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Remembering Vera Katz, through her statue and her Esplanade

Posted by on December 11th, 2017 at 5:18 pm

Hott Sock Ride-12

The Vera Katz statue (just right of center) is the centerpiece of this group photo from the 2012 Hott Sock Ride that took place during Pedalpalooza.
(Photo: Jonathan Maus/BikePortland)

Former Portland Mayor Vera Katz has died at age 84. She was a three-term mayor who led our city from 1993 to 2005.

As reported by The Willamette Week, she was Portland’s “last successful mayor.”

“Some naysayers scorned the idea that anyone would want to ride next to the freeway. Vera Katz didn’t even ride a bike and we know she didn’t drive. But she had transportation vision!”
— Sarah Bott, communications director for Vera Katz from 2001-2004

I moved to Portland in 2004 and didn’t get involved much in local politics until 2005, so I just missed her tenure. But I know based on what she left behind that she was a very consequential person. And I know exactly what the Willamette Week means based on the one-term mayors we’ve had since. (And she was also our last non-male mayor, so maybe there’s a lesson there?)

When I heard the news this morning, the first thing I thought of was the Esplanade; I mean the Vera Katz Eastbank Esplanade. From its floating path on the Willamette to its grandiose ramps up to Peace Park, the Esplanade still stands out in Portland because its uncompromising quality and vision puts bicycling and walking at the top of the pedestal. Katz wasn’t a transportation expert, but she knew right from wrong. As shared by Portland State University Library today, even as a political newbie in 1972 she new that better public transit and “an end to freeways built through our residential neighborhoods” were things were fighting for. And as our friend Michael Andersen shared today, as an Oregon State Representative in 1979 she knew when the legislature voted to earmark gas tax revenue solely for maintenance and expansion of highways it was, “A triumph of concrete over the needs of humanity.”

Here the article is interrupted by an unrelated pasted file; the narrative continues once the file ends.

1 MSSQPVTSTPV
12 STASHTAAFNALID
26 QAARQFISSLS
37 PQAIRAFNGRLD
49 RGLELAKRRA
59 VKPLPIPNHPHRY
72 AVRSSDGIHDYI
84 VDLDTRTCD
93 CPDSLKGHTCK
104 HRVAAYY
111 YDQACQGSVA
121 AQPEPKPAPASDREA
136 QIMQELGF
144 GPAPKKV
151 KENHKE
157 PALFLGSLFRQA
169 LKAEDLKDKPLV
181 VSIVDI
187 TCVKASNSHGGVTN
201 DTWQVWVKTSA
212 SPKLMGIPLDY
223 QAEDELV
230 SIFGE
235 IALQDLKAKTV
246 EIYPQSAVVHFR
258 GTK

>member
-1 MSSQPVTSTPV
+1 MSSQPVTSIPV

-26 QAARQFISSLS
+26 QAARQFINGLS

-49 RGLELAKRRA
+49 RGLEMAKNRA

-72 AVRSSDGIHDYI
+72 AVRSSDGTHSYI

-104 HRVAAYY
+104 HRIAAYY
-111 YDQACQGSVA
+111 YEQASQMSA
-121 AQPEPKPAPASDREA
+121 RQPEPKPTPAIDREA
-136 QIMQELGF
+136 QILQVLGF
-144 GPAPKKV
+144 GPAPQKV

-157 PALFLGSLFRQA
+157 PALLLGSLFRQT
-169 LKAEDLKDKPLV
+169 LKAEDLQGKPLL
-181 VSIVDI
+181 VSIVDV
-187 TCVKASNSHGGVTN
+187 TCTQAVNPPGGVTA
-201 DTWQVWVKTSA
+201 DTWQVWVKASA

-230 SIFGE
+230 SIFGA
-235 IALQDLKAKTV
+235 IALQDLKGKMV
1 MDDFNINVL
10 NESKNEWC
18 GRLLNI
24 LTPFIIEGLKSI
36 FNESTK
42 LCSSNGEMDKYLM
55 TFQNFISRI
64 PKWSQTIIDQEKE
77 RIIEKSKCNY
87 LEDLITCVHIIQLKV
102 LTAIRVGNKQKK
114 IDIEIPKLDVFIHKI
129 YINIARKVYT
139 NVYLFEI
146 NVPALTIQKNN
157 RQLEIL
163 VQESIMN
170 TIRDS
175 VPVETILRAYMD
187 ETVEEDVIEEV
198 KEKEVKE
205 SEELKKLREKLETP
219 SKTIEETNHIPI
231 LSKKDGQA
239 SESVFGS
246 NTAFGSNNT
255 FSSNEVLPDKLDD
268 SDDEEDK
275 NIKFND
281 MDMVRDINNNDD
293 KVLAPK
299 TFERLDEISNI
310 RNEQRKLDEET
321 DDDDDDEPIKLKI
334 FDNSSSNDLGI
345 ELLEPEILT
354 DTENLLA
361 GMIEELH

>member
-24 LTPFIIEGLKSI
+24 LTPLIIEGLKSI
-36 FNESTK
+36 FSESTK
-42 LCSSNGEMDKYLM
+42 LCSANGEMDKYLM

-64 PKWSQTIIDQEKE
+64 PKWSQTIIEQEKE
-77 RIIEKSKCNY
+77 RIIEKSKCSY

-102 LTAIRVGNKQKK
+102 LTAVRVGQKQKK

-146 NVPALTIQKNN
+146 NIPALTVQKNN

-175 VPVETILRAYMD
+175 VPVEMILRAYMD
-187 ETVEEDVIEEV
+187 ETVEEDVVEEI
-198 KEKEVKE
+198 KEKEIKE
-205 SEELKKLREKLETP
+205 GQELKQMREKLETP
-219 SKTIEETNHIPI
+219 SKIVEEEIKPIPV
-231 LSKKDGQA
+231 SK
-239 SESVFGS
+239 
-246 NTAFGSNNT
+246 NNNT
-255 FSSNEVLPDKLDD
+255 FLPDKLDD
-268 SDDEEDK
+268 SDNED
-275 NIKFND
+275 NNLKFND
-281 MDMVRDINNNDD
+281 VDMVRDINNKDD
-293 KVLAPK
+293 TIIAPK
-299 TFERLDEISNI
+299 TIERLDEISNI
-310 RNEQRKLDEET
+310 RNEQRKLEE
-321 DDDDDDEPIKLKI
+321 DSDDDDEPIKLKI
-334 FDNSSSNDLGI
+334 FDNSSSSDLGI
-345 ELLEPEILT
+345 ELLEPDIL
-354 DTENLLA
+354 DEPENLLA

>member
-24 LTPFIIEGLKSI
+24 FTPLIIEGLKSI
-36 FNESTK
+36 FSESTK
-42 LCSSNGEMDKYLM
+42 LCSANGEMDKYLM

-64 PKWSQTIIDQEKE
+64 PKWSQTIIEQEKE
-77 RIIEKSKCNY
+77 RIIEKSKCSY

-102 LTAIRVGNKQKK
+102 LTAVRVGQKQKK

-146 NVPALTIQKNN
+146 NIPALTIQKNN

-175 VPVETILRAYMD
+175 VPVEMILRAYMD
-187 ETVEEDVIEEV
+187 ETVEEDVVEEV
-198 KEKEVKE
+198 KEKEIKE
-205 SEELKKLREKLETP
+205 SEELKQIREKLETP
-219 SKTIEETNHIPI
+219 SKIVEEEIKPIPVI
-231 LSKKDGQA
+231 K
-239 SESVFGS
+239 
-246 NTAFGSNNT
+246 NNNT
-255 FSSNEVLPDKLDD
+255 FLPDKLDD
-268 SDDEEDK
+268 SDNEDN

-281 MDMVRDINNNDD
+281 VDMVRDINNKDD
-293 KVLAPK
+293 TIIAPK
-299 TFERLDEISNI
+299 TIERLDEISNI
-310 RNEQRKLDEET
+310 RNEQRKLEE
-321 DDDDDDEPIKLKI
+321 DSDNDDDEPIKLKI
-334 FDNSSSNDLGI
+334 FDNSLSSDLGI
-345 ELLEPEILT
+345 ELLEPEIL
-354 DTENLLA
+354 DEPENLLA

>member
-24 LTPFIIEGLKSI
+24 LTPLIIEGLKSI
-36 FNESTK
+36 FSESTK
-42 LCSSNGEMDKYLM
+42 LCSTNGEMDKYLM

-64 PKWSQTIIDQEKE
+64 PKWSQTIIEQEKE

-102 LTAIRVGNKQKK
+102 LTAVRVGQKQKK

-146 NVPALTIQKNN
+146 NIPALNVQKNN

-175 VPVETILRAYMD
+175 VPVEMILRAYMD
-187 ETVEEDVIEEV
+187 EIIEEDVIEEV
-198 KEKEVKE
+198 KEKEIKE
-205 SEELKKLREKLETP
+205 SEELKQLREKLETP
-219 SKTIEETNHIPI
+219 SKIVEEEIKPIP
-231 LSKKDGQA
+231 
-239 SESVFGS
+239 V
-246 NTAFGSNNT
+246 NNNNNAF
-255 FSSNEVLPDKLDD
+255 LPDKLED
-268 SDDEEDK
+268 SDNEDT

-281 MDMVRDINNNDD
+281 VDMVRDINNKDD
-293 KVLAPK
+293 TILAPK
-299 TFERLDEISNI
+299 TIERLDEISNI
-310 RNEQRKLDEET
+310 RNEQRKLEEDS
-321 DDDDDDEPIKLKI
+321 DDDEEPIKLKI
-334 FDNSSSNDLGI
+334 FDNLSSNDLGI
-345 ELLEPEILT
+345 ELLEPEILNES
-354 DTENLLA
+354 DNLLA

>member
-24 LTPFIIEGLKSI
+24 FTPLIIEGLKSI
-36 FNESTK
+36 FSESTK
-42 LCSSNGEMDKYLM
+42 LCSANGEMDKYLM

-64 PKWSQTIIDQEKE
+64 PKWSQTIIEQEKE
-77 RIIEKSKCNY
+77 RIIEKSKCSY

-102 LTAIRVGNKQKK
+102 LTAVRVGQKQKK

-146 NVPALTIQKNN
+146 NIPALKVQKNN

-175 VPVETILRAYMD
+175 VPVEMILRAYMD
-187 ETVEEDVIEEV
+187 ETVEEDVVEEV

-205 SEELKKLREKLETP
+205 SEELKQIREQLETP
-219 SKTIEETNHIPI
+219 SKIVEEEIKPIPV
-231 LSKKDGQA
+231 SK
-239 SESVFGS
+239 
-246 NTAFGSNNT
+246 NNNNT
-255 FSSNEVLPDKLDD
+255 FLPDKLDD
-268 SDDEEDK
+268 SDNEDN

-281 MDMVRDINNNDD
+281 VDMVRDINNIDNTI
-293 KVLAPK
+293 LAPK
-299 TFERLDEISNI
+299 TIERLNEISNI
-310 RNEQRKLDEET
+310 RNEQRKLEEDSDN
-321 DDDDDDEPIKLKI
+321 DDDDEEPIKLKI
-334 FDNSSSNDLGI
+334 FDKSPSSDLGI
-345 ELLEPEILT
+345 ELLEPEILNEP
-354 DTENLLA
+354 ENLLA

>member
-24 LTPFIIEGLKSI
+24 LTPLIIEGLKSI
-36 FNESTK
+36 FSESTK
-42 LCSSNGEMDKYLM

The Esplanade is an inspiring embodiment of her values.

Fall scenes in and around Portland-4

Fall of 2013.
(Photo: Jonathan Maus/BikePortland)
Blumenauer fundraiser ride-shindig-3

Katz’s colleague and one-time competitor Earl Blumenauer rides the Esplanade in 2009.
(Photo: Jonathan Maus/BikePortland)
Annual BAC facility tour-23

September 2012.
(Photo: Jonathan Maus/BikePortland)

Vera’s Esplanade is arguably the most important bicycling connection in Portland. Its construction and completion happened under her watch. And since 2006 a lifelike statue of Vera Katz on the path near the Hawthorne Bridge has sat and watched thousands of people walk and bike by. That statue has been the meeting spot for countless bike rides and events. I looked through my archives for photos and asked readers to share theirs. Here’s what we’ve found so far…

From the 2017 Adaptive Bikes are for EveryBODY ride hosted by BikeloudPDX.
(Photo via BikeloudPDX)

Photo by Will Vanlue.

Posted by Zoobomb as a promo for their Mini Bike Winter Torch Ride in 2014.


Portland City Tour ride -6

Portland City Tour ride, Pedalpalooza 2009.
(Photo: Jonathan Maus/BikePortland)


From the Shiftnic Ride in 2008.
(Photo by rabbit282 on Flickr)

“Here’s a pic of my son back in 2010 trying to figure out if Vera’s statue was alive while we biked along the Esplanade.”
(Photo by Jeff Cropp)

Last (and cold) sunrise of 2010-9

Taken on the last evening of 2010.
(Photo: Jonathan Maus/BikePortland)